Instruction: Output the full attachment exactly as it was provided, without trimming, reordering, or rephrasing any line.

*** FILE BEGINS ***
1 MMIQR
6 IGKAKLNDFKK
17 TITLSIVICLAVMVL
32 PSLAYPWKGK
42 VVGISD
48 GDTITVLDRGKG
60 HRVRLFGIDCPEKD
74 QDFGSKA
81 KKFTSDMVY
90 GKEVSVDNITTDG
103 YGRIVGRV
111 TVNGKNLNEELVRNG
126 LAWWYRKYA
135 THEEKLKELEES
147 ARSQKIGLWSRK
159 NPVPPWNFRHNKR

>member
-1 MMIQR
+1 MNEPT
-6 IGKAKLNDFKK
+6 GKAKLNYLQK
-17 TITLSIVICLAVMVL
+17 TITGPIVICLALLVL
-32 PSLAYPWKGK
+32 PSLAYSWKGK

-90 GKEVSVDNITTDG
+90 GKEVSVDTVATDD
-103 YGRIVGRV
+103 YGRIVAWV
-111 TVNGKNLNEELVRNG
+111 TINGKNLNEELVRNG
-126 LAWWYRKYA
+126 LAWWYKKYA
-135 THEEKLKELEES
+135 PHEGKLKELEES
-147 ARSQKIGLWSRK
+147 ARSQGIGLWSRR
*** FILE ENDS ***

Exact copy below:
1 MMIQR
6 IGKAKLNDFKK
17 TITLSIVICLAVMVL
32 PSLAYPWKGK
42 VVGISD
48 GDTITVLDRGKG
60 HRVRLFGIDCPEKD
74 QDFGSKA
81 KKFTSDMVY
90 GKEVSVDNITTDG
103 YGRIVGRV
111 TVNGKNLNEELVRNG
126 LAWWYRKYA
135 THEEKLKELEES
147 ARSQKIGLWSRK
159 NPVPPWNFRHNKR

>member
-1 MMIQR
+1 MNEPT
-6 IGKAKLNDFKK
+6 GKAKLNYLQK
-17 TITLSIVICLAVMVL
+17 TITGPIVICLALLVL
-32 PSLAYPWKGK
+32 PSLAYSWKGK

-90 GKEVSVDNITTDG
+90 GKEVSVDTVATDD
-103 YGRIVGRV
+103 YGRIVAWV
-111 TVNGKNLNEELVRNG
+111 TINGKNLNEELVRNG
-126 LAWWYRKYA
+126 LAWWYKKYA
-135 THEEKLKELEES
+135 PHEGKLKELEES
-147 ARSQKIGLWSRK
+147 ARSQGIGLWSRR